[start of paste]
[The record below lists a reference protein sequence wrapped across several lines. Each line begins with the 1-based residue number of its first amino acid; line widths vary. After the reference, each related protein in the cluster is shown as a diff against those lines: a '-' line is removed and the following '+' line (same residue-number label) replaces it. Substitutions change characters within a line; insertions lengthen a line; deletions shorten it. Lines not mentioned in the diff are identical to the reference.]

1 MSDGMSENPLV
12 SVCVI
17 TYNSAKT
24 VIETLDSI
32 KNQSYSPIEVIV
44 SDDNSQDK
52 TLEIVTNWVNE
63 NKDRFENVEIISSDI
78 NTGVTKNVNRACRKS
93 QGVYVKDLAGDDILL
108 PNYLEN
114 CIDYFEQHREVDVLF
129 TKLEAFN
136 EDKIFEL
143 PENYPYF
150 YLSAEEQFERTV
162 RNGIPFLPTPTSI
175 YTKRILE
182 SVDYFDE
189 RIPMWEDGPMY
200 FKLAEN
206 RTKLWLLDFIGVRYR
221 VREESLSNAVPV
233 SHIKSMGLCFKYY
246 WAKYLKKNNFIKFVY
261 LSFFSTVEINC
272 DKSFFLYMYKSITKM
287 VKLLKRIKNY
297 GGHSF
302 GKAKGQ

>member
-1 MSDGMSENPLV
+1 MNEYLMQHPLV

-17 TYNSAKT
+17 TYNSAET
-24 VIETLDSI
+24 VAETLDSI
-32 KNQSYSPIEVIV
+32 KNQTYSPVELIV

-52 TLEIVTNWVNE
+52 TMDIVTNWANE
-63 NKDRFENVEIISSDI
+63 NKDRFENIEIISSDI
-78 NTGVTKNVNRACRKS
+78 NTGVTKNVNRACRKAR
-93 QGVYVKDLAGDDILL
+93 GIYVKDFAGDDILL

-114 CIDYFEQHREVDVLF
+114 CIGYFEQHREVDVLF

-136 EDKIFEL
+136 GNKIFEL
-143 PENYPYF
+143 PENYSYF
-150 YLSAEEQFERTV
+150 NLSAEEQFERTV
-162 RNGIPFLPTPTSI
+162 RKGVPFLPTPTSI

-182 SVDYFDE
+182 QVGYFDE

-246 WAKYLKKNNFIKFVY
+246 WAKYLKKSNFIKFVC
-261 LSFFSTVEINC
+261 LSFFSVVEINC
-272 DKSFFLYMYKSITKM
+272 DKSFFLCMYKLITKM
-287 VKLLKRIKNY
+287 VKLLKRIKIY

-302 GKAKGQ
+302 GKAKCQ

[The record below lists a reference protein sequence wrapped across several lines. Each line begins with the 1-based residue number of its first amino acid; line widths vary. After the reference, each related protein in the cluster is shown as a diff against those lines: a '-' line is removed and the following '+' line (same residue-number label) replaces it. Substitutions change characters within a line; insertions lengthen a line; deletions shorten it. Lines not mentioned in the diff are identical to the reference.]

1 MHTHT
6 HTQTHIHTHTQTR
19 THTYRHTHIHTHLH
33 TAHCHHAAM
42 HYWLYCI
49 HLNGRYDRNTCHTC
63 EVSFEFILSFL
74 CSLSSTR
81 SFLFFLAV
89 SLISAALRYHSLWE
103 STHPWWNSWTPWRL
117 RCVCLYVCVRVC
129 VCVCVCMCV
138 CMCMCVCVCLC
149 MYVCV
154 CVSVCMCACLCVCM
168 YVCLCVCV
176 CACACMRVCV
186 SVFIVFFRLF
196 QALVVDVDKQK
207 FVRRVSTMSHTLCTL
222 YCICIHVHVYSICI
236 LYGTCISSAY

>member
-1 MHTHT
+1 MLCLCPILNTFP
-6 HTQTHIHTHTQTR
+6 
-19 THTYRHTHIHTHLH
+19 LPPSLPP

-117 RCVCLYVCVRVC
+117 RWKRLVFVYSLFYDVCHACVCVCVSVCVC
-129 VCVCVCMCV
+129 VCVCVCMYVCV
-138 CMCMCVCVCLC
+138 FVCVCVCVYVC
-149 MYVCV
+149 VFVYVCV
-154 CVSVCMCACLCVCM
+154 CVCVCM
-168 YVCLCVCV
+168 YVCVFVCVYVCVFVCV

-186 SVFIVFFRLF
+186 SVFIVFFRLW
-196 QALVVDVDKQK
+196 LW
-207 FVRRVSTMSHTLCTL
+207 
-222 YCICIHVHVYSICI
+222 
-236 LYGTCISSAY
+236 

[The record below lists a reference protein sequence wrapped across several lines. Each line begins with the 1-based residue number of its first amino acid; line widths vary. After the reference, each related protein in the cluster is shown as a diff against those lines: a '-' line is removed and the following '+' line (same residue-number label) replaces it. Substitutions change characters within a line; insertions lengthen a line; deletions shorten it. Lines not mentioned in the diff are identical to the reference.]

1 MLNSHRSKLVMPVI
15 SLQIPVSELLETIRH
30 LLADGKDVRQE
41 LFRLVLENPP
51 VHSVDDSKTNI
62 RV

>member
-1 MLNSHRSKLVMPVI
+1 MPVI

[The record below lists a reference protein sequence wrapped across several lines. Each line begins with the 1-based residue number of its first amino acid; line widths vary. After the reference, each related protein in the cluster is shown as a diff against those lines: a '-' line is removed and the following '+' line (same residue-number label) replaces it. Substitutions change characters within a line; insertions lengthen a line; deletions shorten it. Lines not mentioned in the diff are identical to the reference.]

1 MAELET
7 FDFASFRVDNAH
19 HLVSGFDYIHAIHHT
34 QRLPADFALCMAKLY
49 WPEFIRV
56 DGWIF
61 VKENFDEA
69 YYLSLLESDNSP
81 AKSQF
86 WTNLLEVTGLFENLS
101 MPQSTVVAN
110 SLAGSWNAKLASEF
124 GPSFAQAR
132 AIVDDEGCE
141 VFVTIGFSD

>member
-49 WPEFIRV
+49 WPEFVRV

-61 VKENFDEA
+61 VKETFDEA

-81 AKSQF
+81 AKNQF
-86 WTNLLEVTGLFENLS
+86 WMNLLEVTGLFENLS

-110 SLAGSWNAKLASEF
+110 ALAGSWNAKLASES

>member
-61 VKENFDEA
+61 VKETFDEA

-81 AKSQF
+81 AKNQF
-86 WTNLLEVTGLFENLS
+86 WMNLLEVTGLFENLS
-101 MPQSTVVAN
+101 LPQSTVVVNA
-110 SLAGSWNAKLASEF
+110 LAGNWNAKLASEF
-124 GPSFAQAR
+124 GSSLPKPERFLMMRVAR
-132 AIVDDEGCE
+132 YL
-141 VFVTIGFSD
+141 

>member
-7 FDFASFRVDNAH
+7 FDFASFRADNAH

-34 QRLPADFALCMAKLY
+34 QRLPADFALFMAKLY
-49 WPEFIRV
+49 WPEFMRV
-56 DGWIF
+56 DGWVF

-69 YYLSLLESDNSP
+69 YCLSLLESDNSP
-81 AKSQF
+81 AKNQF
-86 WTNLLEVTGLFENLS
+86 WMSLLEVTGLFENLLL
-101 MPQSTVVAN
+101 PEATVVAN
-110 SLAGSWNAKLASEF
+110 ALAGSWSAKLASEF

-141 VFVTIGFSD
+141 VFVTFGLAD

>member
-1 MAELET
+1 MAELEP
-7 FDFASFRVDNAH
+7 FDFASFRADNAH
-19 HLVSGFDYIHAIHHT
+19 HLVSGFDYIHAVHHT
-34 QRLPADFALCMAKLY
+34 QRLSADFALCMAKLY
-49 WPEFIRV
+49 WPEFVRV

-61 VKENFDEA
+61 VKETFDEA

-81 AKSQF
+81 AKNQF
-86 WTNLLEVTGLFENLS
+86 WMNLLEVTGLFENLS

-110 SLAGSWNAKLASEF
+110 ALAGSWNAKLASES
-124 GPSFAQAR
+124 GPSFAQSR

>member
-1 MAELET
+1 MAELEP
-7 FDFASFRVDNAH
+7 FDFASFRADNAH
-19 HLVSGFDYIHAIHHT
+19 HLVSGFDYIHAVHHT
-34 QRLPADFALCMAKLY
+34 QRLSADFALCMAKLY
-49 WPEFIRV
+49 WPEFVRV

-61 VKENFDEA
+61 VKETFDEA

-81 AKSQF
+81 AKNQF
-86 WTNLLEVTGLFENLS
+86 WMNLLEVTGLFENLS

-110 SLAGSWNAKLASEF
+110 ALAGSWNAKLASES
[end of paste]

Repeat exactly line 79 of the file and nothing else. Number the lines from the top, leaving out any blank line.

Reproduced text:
74 CSLSSTR